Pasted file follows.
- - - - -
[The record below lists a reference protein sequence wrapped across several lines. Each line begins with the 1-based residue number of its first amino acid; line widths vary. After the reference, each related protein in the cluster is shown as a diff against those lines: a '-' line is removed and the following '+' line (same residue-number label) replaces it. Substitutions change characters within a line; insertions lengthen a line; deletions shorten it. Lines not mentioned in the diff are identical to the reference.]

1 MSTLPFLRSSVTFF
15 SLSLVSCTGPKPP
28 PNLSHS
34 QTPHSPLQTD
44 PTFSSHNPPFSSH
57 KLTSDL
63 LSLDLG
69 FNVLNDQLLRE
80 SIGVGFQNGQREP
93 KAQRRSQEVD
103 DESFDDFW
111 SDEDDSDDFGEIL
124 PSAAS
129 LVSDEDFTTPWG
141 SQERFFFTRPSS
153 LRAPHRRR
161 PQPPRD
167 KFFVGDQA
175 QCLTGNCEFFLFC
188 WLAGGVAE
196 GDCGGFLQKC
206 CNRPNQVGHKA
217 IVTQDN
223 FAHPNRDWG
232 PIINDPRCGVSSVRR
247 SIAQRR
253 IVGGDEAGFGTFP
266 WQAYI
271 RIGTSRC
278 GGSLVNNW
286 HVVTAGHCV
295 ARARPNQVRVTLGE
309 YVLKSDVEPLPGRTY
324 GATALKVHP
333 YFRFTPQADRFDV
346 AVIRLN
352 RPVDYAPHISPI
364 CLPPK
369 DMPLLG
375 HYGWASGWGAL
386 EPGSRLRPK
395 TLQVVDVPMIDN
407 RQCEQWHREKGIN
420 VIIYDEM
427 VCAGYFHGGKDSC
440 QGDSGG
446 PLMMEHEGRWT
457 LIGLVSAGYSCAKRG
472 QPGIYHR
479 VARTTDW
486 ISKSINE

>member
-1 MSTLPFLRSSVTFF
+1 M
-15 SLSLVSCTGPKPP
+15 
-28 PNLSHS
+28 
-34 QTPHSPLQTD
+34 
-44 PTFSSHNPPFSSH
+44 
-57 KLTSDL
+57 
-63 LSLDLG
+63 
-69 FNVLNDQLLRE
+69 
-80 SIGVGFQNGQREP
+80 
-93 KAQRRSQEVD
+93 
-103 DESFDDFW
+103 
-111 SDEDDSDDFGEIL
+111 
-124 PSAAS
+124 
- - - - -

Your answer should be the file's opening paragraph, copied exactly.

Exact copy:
[The record below lists a reference protein sequence wrapped across several lines. Each line begins with the 1-based residue number of its first amino acid; line widths vary. After the reference, each related protein in the cluster is shown as a diff against those lines: a '-' line is removed and the following '+' line (same residue-number label) replaces it. Substitutions change characters within a line; insertions lengthen a line; deletions shorten it. Lines not mentioned in the diff are identical to the reference.]